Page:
Nationwide, all commercial buildings must meet the standards specified in the Building Code of Australia. This code classifies different classes of commercial buildings, like offices as Class 5 and retail and restaurants as Class 6. Each class has rigorous fire safety system regulations, and fire-rated materials must comply with AS4072.1 and AS1530.4.
Each fire-rated element is assigned a Fire Resistance Level (FRL). Shown as three numbers, this signals how that element combats fire in test conditions. The first number denotes structural adequacy: the minutes that element remains sound enough to support the relevant structures. Windows and doors aren’t assigned numbers because they don’t hold anything up.
The second number represents integrity: how effectively the element stops flame and hot gases from advancing. The third number reflects insulation: the number of minutes the element hinders fire spread due to heat transfer.
Both active and passive fire safety systems are crucial for commercial buildings. Active elements, such as fire extinguishers or sprinklers, are manually or automatically activated to work. Passive elements like glass fire doors and fire-rated windows continually work to compartmentalise a building. Active elements contain, suppress or put out fires, while passive elements stop the spread of fire and create safe passages for evacuation.
The National Construction Code Australia (NCC) is another regulatory document pertaining to new and existing commercial buildings. It’s legally enforceable and requires fire safety solutions to facilitate the safe evacuation of building occupants and minimise property damage. Due to factors like size and layout, each building may not need to meet all fire safety measures.
Until 1991 the building code in New Zealand was a prescriptive code that followed a set of rules for designing a building. The traditional building code constituted approved documents outlining one way of meeting the performance requirements for a commercial building.
Since 1991, a performance-based approach has superseded the traditional approach to fire safety. This allows designers to use fire engineering instead of rules to overcome issues. Fire engineering uses principles of fire science, human behaviour and risk management to develop building-specific fire safety solutions.
In the design phase – how a building is used and occupied is critical. A warehouse or storage facility, for example, will have different fire-protection requirements than a multi-tenant office building.
Mixed-use buildings are occupied in numerous ways – think shopping centres with retail, food, parking and cinemas. And transport hubs and offices that feature ground-level retail. It’s important to factor in all uses when designing fire safety for these properties. Consider how the order of movement alone affects notification and alarm systems in each zone.
Accurate installation during construction is crucial to ensure all systems uphold the building structure when occupied. Sometimes systems are required to function during partial occupancy while construction continues. Long-term fire protection monitoring and maintenance, including any renovations or refurbs, is also essential. Consider your fire strategy as a living document which continues to frame requirements and responsibilities.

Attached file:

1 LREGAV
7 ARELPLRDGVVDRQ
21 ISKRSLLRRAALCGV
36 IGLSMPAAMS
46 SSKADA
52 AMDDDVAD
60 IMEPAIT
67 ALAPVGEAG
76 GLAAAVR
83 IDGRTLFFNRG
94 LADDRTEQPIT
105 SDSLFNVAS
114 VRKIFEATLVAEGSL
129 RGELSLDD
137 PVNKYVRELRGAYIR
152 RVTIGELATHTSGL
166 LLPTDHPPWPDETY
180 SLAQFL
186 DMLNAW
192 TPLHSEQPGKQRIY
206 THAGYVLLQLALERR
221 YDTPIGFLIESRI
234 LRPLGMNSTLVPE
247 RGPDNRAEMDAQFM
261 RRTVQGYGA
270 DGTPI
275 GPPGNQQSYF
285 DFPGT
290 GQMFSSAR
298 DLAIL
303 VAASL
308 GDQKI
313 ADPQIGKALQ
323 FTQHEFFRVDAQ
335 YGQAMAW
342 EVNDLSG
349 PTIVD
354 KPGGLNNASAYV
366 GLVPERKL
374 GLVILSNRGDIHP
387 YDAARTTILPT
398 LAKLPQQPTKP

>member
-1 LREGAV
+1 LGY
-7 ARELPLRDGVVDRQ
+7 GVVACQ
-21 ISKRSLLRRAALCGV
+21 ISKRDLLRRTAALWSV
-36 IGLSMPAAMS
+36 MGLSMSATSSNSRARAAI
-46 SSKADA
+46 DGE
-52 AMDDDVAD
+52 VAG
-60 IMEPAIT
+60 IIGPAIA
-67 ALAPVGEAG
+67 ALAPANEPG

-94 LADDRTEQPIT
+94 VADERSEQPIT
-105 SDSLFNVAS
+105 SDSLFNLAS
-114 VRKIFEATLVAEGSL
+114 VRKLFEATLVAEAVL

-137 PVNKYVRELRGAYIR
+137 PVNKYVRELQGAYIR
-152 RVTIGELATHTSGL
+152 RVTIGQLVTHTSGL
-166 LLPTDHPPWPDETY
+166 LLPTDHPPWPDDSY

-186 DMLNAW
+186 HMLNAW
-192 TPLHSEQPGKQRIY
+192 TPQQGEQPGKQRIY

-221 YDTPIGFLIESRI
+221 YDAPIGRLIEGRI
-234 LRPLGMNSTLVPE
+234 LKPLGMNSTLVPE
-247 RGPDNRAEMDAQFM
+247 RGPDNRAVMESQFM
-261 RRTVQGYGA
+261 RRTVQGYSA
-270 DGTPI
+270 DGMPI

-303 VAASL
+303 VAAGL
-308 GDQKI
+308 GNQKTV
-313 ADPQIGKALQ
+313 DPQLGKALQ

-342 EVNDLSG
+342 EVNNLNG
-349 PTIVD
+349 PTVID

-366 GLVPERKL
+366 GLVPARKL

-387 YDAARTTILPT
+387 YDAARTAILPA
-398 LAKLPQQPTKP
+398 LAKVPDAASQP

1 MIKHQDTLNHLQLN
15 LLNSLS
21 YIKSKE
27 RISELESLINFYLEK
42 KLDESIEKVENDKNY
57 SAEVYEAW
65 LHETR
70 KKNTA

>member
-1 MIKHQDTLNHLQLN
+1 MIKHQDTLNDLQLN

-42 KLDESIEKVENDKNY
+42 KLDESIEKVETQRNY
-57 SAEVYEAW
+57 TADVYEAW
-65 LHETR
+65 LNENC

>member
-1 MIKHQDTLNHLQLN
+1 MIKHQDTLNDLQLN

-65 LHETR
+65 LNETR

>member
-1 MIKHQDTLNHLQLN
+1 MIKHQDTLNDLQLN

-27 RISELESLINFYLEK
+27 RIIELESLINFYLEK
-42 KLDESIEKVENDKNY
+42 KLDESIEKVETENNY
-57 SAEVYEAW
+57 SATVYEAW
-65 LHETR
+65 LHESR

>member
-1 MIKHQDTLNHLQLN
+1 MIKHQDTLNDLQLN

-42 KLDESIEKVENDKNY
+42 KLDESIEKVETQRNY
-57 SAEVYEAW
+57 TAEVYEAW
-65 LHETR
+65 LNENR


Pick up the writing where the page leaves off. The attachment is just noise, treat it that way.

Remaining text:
A complete fire strategy in the design phase offers an overview of all scenarios and ways to prevent them. This saves time, money and crucially – lives.
There’s no such thing as a standard blueprint for fire-protection design, but the systems found in any building typically include the basics of detection, alarms and notification and suppression. Fire protection system design is a science; get an expert involved in the early stages.
Detection devices have come a long way – they can now distinguish different alarm thresholds. And heat detectors can trigger systems even before any smoke is in play. These same alert systems can also close fire doors, summon elevators and communicate with suppression systems like sprinklers. They also connect with life-saving ventilation and stairwell-pressurisation systems within a building.
When it comes to suppression, sprinklers are commercial stalwarts. Each operates independently and features a heat-sensitive element. They’re so effective that 90% of all fires are brought under control by less than six of them. A big stat for such small equipment. Alternatively, designers can consider gaseous/chemical suppression systems.
Whatever the elements of your FPS, it must be customised to the particulars of your property and designed and executed by experts.
Maintenance is a crucial component of any commercial FPS. Even a state-of-the-art system is unreliable if not routinely maintained and tested. Think of it this way – if you work in a building with a sprinkler in your sights, and you know it works – you feel safe.
Understand the relevant fire safety regulations, check your building for expired fire extinguishers and working alarm batteries, and confirm your emergency lighting plan. Make sure you comply with your local fire code for state requirements for regular testing. And remember to set up frequent inspections, see our five steps to fire compliance, and get expert compliance tips.
Grosvenor’s specialist fire services encompass the entire life cycle of fire safety and protection assets, including maintenance, repairs, upgrades, construction, compliance and design. We stay on top of your FPS so you can get on with life.
Contemporary buildings usually have numerous individual fire safety measures that make up a holistic fire safety system. Safeguard your precious people and property with effective fire protection system design and maintenance. Work with our experienced fire asset management experts to design fire safety solutions for your commercial building.